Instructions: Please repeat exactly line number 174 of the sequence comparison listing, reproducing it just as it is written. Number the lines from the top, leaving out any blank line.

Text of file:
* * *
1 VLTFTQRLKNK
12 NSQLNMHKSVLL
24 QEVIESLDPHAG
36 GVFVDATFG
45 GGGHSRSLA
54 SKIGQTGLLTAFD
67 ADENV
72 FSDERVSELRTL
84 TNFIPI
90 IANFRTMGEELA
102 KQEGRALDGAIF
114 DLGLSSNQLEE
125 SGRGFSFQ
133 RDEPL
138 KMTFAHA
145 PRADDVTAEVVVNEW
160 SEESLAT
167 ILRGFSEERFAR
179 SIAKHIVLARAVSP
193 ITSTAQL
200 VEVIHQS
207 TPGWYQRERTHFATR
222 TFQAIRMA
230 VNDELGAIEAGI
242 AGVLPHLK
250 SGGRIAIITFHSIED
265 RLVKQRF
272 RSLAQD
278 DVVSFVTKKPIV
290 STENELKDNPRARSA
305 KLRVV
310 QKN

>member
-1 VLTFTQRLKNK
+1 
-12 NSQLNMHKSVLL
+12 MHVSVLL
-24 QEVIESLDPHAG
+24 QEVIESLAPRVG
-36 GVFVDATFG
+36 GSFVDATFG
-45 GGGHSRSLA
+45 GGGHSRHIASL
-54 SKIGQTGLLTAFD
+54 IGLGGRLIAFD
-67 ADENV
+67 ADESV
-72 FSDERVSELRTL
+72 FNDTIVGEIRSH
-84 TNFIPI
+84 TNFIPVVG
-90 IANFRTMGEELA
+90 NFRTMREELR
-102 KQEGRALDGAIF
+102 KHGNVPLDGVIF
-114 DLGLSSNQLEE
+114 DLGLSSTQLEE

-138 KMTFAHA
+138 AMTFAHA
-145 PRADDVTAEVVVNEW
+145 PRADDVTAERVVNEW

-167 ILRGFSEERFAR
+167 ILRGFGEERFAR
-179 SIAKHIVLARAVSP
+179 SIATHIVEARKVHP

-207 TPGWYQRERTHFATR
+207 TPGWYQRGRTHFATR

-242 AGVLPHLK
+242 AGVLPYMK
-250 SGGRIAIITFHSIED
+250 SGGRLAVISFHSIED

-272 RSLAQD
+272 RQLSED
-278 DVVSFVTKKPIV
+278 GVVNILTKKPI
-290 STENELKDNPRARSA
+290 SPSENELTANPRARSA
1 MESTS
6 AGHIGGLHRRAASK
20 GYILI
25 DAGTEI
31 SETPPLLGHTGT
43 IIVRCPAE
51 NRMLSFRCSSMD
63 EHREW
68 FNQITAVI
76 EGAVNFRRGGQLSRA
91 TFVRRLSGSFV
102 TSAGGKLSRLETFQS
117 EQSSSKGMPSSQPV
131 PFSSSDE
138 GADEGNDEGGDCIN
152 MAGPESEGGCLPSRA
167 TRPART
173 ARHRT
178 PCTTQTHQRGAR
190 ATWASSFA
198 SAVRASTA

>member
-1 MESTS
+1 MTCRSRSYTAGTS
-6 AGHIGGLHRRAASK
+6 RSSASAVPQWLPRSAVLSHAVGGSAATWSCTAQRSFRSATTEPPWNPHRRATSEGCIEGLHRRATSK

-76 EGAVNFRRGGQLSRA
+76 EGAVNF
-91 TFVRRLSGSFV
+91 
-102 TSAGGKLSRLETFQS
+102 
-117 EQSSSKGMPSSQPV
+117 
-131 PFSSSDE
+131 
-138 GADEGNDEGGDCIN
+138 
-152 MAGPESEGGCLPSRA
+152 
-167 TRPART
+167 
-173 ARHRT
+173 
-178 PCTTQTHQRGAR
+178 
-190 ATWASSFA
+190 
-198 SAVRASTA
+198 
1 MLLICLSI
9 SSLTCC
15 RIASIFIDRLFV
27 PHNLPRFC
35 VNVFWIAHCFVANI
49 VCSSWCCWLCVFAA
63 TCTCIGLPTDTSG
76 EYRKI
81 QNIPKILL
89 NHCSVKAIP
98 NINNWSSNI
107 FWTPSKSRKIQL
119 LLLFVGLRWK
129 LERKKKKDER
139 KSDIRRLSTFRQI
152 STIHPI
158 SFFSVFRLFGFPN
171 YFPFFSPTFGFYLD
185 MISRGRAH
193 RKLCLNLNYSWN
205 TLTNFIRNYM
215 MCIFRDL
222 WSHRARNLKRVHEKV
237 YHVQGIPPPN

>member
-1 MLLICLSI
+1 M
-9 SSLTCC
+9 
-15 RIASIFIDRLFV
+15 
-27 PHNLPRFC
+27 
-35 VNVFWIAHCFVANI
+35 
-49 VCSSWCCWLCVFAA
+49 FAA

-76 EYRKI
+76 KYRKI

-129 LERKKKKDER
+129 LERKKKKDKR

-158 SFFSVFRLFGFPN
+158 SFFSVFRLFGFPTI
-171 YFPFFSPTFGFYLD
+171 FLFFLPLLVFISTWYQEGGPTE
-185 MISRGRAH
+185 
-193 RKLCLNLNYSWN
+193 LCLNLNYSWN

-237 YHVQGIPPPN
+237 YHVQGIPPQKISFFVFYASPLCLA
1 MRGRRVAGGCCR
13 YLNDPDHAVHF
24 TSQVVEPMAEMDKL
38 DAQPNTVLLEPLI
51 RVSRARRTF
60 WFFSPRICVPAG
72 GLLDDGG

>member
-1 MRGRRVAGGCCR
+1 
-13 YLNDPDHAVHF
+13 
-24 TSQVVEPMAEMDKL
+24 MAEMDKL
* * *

+185 